Coughing up the lead late two games in a row is obviously a bit disconcerting considering the history of this team in that respect. But this pre-season is about shaking lingering habits from the former era and, as PPP points out, this is the perfect opportunity for Ron Wilson to kick some of these tendencies. That’s not to mention the fact that tonight’s collapse was largely the result of some rookie mistakes on the part of John Mitchell and Justin Pogge, who played great games otherwise.
>>>DISCUSS IT HERE
Itâ€™s time to take a closer look at the Maple Leafs roster for the upcoming season. As much as some of the younger players have performed well this pre-season, there seems to be too many one way contracts with a death grip on much of the opening night roster.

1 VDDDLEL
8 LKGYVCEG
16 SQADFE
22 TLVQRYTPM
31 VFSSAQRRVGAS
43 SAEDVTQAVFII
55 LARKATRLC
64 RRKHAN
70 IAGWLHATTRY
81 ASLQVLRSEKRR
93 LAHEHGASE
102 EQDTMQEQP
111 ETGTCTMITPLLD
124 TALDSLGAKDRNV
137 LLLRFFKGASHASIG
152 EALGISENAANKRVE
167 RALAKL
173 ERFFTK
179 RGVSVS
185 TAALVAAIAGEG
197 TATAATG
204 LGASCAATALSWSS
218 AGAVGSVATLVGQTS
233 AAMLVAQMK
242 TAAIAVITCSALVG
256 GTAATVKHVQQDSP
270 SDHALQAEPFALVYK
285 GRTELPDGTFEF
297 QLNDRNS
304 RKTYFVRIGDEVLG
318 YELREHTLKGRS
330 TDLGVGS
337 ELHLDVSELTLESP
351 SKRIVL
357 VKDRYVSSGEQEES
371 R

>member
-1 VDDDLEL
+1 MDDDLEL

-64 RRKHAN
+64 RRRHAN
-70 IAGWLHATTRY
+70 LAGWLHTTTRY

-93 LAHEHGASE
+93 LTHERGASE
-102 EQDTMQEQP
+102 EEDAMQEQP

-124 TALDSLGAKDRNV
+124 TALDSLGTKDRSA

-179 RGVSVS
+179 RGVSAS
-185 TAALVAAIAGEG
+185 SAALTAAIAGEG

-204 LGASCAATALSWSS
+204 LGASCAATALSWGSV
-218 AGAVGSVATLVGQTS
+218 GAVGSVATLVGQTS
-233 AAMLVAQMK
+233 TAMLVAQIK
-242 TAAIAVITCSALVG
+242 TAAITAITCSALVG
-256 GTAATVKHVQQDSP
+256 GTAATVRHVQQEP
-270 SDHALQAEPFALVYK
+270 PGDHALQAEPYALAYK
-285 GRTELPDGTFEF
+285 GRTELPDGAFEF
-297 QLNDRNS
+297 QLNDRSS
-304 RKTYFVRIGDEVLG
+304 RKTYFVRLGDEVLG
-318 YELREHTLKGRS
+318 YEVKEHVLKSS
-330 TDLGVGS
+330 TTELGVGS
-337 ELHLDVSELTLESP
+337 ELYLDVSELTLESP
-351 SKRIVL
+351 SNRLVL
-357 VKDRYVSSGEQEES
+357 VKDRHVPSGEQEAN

A momentum swing in Wednesday’s 3-2 loss to the Pittsburgh Penguins can be largely attributed to a couple of in-game changes orchestrated by bench-boss Ron Wilson.
The starting first line of Mikhail Grabovski, Nik Antropov and Alexei Ponikarovsky proved ineffectual in the first frame and rookie Nik Kulemin wasn’t clicking with line-mates Nik Hagman and Alex Steen. The team failed to generate anything in the way of offense until late in the third, when Wilson’s ad hoc lines began to fire, mounting a near come-back with two goals in quick succession.
>>>DISCUSS IN THE FORUMS
I’m approaching the upcoming campaign with a win-win mentality.
Should the Maple Leafs dwell in the bottom five as virtually assured by Toronto media types, the opportunity to import a premier prospect to join Luke Schenn atop the prospect ranks will obviously be a major boost to a re-tooling club in the midst of its youth movement.